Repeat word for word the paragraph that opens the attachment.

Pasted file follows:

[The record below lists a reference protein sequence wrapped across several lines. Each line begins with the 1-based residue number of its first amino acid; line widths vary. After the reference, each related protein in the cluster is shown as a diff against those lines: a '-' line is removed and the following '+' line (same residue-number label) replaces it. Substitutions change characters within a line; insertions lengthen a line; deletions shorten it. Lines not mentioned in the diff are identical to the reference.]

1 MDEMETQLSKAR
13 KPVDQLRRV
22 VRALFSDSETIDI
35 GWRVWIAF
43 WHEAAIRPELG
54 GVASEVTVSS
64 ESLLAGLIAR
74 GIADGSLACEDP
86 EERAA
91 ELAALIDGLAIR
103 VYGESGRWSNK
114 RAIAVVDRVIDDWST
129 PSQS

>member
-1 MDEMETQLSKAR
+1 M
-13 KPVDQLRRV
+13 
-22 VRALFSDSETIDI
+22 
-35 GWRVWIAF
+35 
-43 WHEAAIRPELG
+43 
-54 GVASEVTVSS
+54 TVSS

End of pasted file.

[The record below lists a reference protein sequence wrapped across several lines. Each line begins with the 1-based residue number of its first amino acid; line widths vary. After the reference, each related protein in the cluster is shown as a diff against those lines: a '-' line is removed and the following '+' line (same residue-number label) replaces it. Substitutions change characters within a line; insertions lengthen a line; deletions shorten it. Lines not mentioned in the diff are identical to the reference.]